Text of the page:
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Chapter 5. Synthesis of Gold Nanoparticles in Liquid Phase Daeha Seo and Hyunjoon Song

Chapter 5. Synthesis of Gold Nanoparticles in Liquid Phase Daeha Seo and Hyunjoon Song

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November 15, 2012



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Gold Nanoparticles for Physics, Biology and Chemistry



R. Quidant



Fig. 10.3. Transmittance (a, c, and e) and reflectance (b and d) images of engineered tissue constructs

labeled with anti-EGFR/gold conjugates. The tissue constructs consist of densely packed, multiple

layers of cervical cancer (SiHa) cells. The contrast agents were added on top of the tissue phantoms

in 10% PVP solution in PBS (a and b) or in pure PBS (c and d). After incubation for 30 min at

room temperature, the phantoms were transversely sectioned with a Krumdieck tissue slicer, and the

sections were imaged using the Zeiss Leica inverted laser scanning confocal microscope with X10 (a–d)

objective. A small spot on a tissue construct was imaged using X40 oil immersion objective to show

high density of the epithelial cells in the phantom (e). Reflectance images were obtained with 647 nm

excitation. Arrows show the surfaces exposed to the contrast agents. The scale bars are (a–d) 200 µm

and (e) 20 µm (From Ref. 24).



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10.3.1.2 Dark-field microscopy

Beyond the high reflectivity of AuNPs, one can exploit their extraordinary

optical properties associated to their LSPR resonances. A simple way to

use AuNPs as a contrast agent is based on their ability to efficiently scatter

light with frequencies within their plasmon band. El Sayed and coworkers

first suggested fast-screening cancer cells targeted with AuNPs using darkfield microscopy.26 Unlike conventional (bright) transmission microscopy,

in a dark-field microscope, the numerical aperture (NA) of the illumination

condenser does not overlap with the NA of the collection objective lens.

In other words, in absence of any scattering centers, the incident light rays

are not collected and lead to a black (dark) background. This technique

thus enables us to image tiny objects with a large signal over noise. For

instance, a dark field was used to perform the first scattering spectroscopy

of individual plasmonic nanoparticles.27

The data of El Sayed et al. on epithelial cancer cell lines targeted with

gold nanospheres conjugated to anti-EGFR show that this non-scanning, fast

and simple imaging technique enables us to discriminate between cancer

cells and healthy cells after incubation within a solution of the conjugated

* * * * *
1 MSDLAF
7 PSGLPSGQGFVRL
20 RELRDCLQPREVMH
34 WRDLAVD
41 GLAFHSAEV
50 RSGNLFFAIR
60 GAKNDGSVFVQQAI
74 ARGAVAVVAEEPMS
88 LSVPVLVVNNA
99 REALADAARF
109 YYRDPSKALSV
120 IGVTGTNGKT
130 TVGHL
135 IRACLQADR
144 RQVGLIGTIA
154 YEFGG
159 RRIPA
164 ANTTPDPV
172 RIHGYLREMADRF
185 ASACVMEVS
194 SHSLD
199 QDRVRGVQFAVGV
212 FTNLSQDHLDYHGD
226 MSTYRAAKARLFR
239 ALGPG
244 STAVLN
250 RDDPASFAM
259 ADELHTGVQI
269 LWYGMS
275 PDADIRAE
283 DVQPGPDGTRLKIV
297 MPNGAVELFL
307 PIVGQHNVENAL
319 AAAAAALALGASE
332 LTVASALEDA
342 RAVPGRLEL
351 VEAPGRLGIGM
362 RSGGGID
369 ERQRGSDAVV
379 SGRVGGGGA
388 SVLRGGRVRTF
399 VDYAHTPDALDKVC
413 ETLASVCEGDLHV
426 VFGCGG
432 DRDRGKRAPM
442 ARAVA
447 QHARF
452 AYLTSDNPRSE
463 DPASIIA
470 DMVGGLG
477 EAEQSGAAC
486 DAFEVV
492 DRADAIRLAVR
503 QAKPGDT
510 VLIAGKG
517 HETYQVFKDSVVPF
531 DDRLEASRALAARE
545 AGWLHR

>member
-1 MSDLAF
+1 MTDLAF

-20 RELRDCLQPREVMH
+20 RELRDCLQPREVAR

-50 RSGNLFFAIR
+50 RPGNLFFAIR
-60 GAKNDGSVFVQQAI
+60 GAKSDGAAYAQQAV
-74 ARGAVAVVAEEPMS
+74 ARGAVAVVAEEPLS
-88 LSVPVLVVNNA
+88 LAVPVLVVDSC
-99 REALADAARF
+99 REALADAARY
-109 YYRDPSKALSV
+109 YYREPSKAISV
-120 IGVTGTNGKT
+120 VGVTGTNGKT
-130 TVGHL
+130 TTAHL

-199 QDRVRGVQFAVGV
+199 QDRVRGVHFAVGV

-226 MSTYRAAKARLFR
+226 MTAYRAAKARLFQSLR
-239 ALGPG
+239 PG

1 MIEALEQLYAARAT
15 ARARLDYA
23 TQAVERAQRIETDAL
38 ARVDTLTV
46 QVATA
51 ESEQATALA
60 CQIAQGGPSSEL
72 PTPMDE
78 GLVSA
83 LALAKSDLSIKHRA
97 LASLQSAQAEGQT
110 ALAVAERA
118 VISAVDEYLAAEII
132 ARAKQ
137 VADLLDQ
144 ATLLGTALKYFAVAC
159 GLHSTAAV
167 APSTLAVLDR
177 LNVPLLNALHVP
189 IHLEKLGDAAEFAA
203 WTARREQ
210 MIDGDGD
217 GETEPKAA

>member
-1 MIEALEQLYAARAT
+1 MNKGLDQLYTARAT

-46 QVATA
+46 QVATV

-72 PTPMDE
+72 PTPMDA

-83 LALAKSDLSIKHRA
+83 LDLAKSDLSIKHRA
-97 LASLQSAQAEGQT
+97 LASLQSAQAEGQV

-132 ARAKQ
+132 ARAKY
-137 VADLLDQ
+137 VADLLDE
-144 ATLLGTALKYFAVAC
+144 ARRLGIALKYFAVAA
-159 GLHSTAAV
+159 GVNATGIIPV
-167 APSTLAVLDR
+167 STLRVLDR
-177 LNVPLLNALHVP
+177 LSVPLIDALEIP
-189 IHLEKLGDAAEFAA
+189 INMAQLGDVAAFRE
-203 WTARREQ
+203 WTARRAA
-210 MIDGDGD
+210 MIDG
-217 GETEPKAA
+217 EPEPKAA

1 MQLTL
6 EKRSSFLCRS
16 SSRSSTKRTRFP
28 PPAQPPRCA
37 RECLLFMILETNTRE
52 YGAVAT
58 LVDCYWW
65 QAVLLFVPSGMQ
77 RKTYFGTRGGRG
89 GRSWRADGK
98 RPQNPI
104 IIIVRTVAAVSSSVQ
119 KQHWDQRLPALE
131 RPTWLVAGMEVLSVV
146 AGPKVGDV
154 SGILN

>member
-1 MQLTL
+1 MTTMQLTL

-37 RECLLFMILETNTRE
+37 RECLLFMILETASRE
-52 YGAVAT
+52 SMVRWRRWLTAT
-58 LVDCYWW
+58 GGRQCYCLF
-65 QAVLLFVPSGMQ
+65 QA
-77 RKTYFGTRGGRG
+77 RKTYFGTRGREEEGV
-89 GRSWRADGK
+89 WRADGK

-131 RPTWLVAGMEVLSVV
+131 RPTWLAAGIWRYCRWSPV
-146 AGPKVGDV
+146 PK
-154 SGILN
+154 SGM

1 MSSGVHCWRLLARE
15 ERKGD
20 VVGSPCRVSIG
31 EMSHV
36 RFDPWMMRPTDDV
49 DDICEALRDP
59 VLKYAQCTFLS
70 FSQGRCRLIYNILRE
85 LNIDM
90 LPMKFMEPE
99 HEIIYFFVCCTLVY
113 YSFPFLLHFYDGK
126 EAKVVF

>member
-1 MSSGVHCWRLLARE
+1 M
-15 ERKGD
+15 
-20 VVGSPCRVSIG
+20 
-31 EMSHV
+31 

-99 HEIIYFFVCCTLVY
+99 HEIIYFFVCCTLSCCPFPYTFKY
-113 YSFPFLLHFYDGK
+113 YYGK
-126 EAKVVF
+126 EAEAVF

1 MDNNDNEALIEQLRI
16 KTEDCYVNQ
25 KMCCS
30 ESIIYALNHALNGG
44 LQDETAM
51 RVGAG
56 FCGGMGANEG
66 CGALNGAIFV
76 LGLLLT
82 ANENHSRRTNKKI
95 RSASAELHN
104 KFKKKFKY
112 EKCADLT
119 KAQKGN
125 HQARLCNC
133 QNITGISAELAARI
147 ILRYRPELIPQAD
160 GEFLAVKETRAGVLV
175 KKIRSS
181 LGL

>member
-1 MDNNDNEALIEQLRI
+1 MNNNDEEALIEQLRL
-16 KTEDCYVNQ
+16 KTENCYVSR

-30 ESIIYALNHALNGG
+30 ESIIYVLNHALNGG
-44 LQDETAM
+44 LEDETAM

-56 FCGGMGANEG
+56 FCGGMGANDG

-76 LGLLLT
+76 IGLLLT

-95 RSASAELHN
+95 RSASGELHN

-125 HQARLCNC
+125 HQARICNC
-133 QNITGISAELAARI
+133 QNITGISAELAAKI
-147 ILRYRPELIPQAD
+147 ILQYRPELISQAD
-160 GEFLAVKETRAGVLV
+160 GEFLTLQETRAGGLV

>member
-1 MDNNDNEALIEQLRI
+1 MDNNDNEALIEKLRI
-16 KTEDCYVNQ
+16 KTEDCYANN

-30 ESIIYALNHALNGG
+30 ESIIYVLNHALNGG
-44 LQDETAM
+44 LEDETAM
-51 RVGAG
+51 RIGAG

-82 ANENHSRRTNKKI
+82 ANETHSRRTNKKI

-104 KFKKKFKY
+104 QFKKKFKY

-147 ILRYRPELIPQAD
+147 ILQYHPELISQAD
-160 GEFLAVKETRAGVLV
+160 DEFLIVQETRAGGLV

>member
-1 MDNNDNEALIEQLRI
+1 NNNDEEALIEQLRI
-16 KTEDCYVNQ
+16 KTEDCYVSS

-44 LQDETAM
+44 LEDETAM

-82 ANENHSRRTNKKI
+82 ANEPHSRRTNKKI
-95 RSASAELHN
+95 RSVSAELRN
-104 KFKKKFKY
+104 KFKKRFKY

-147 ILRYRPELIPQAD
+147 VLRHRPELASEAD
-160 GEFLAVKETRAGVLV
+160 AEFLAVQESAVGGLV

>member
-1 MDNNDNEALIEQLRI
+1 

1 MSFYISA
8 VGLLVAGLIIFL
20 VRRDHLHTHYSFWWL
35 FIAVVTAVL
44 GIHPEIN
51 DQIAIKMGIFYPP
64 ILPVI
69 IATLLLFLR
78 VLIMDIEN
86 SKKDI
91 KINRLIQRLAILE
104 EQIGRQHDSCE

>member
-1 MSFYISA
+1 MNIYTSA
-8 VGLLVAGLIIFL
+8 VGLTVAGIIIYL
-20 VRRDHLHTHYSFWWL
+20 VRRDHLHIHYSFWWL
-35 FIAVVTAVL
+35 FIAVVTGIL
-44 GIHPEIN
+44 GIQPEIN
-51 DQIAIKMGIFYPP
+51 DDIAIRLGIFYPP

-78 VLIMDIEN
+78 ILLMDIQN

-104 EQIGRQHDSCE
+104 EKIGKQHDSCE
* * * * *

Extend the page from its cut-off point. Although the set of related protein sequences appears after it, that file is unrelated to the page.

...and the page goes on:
AuNPs. Additionally, when combined with linear scattering spectroscopy,

the level of agglomeration of the AuNPs can be assessed. However, the

significant direct scattering from the cell can be a major drawback when

dealing with low concentrations of markers, as it strongly limits the minimum number of AuNPs that can be detected.



10.3.1.3 Enhanced-fluorescence microscopy

Another approach relies on exploiting the ability of AuNPs to enhance

the fluorescence yield of fluorophores located at their vicinity. Through

the adjustment of the particle resonance and the fluorophore-metal distance, one can substantially affect the excitation and decay channels of the

molecule.28−30 For very short distances, typically shorter than 10 nm, the

fluorescence gets quenched as the nonradiative decay channels prevail over

the radiative ones. For larger distances the balance is inverted and fluorescence is enhanced as the result of a combination of processes including

enhanced light absorption, enhanced radiative decay and enhanced reemission of fluorescence to the far field (antenna effect).

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While near-infrared fluorophore-like ICG (Indocyanine Green) has been

extensively used for molecular imaging, it usually suffers from low quantum yields in aqueous media (typically of about 1%) that limit the imaging

sensitivity. Recently, it was shown that the emission of weak NIR fluorophores, such as ICG, could be dramatically enhanced to about 80% by

gold nanoshells consisting of spherical dielectric core coated with a thin gold

layer.31,32 ICG molecules were positioned at an optimum distance of about

10 nm by growing a silica layer around the nanoparticle surface. Interestingly, the spacer layer can also incorporate some Fe3 O4 magnetic nanoparticles that enables using the same complex for both fluorescence imaging and

Magnetic Resonance Imaging (MRI). Despite its lower spatial resolution,

MRI is complementary to fluorescence since it penetrates tissues to depth of

several centimeters. Bardhan and coworkers first demonstrated the suitability of their fluorescent–magnetic contrast agent conjugated to anti-HER2

(Human Epidermal growth factor 2) for in vitro imaging breast cancer cells

that over-express HER2.33 Very recently, the same authors extended their

approach to a mice model34 to track the circulation of the complex through

the mice body over several days. In vivo fluorescent imaging was used to

monitor the concentration of complexes after their injection in the blood

flow (Fig. 10.4). Their data nicely show that due to their bioconjugation,

the complexes remain within the tumor region for longer than in healthy